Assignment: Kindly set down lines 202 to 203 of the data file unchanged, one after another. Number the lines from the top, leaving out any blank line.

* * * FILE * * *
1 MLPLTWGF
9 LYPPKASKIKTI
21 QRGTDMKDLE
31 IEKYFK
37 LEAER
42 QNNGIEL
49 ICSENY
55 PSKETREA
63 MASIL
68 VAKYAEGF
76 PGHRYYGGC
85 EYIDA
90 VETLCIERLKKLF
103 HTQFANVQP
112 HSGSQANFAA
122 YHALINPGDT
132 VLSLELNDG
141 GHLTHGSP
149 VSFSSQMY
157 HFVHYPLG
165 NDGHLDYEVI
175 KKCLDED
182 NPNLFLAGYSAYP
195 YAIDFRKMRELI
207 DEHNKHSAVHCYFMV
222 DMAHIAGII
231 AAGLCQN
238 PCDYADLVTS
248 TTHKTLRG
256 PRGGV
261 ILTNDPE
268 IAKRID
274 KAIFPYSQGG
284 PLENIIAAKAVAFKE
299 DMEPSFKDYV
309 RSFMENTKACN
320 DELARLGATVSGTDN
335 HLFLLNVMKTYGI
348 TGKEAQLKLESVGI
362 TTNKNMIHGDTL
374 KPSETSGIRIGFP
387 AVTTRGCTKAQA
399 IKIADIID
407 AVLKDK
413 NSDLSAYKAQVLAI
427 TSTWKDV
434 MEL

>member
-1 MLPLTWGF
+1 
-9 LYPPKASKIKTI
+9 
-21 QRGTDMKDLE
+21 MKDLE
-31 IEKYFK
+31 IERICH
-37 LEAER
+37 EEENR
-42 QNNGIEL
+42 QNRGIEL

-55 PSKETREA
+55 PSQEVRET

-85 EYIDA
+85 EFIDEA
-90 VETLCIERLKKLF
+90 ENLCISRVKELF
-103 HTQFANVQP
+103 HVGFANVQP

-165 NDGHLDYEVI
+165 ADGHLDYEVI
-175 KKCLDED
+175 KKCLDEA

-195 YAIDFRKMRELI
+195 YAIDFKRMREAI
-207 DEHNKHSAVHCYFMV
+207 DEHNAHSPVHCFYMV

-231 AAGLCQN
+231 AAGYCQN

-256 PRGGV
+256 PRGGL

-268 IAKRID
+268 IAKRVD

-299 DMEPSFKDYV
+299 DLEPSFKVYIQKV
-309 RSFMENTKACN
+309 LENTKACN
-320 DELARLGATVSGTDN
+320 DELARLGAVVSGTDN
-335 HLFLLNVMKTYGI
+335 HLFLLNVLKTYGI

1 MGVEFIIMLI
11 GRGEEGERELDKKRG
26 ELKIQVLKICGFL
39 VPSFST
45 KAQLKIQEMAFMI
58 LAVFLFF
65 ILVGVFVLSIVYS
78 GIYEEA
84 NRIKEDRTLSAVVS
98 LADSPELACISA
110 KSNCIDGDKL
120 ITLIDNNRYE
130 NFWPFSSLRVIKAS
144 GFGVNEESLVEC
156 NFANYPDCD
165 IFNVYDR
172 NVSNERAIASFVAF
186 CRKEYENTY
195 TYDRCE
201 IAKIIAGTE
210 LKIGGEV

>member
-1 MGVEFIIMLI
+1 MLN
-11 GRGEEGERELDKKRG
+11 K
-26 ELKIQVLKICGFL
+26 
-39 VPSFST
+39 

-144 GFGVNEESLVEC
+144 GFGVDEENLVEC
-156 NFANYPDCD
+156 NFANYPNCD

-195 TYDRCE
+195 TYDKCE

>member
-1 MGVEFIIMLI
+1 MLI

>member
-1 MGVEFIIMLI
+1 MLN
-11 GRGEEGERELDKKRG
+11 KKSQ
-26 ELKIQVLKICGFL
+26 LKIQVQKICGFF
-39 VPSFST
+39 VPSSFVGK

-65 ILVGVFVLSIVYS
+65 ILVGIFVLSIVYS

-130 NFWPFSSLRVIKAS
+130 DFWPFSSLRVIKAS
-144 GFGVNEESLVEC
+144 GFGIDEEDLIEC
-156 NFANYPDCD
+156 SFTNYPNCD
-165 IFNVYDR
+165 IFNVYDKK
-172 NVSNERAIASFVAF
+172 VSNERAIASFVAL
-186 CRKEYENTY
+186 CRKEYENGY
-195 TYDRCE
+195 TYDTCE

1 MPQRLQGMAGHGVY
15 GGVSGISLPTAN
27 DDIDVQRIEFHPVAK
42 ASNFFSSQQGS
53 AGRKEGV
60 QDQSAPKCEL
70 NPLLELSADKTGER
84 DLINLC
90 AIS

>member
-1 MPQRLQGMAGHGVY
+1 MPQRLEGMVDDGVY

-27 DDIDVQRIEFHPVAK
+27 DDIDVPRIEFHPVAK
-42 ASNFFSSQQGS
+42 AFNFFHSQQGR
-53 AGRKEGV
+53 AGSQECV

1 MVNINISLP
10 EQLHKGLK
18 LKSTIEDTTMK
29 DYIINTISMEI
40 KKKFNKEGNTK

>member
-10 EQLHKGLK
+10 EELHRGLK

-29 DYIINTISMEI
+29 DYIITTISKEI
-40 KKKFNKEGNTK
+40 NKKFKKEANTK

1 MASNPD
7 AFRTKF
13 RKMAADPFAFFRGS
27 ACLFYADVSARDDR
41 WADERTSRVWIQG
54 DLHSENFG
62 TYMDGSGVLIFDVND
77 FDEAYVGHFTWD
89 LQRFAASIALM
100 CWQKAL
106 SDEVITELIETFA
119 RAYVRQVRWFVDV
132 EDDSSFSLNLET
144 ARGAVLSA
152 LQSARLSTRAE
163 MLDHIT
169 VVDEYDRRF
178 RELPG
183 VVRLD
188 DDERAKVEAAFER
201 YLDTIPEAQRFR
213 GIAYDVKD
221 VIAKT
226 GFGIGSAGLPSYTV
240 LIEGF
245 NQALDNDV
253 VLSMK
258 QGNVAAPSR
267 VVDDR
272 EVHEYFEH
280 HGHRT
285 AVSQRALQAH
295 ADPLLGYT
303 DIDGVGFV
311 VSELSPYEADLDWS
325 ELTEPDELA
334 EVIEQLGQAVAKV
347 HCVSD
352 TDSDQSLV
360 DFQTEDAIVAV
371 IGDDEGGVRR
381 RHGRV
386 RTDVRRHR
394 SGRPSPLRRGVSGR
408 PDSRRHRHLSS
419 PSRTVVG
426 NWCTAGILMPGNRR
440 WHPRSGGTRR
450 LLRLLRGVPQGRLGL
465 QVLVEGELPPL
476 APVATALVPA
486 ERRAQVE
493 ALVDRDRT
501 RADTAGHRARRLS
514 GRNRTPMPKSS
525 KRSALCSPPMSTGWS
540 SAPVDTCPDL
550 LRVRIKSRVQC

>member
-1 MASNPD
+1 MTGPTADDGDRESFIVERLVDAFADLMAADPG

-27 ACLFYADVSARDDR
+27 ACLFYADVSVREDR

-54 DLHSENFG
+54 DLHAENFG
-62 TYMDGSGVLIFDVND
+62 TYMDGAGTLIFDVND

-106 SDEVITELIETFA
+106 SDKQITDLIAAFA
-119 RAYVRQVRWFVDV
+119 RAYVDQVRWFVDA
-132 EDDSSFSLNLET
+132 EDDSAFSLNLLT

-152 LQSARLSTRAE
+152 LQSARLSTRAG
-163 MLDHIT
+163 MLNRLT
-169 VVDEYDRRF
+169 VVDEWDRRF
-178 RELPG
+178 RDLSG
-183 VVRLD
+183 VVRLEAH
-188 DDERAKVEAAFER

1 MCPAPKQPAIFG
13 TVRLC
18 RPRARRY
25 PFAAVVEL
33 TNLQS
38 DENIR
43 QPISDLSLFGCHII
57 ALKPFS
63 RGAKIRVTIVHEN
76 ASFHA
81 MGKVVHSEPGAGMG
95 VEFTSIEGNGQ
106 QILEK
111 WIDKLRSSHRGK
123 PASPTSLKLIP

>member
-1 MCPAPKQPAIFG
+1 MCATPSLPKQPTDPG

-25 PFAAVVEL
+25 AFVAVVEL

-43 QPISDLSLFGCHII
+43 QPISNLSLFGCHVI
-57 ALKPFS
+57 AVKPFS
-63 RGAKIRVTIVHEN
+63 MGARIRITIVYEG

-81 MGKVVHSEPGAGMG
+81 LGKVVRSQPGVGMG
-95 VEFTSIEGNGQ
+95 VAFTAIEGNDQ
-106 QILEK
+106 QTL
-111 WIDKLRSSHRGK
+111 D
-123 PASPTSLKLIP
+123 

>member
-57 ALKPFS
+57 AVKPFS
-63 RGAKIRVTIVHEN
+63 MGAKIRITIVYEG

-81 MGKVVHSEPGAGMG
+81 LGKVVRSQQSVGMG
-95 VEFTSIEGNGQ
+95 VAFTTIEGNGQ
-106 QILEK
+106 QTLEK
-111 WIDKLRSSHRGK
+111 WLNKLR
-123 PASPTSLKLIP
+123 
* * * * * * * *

178 RELPG
183 VVRLD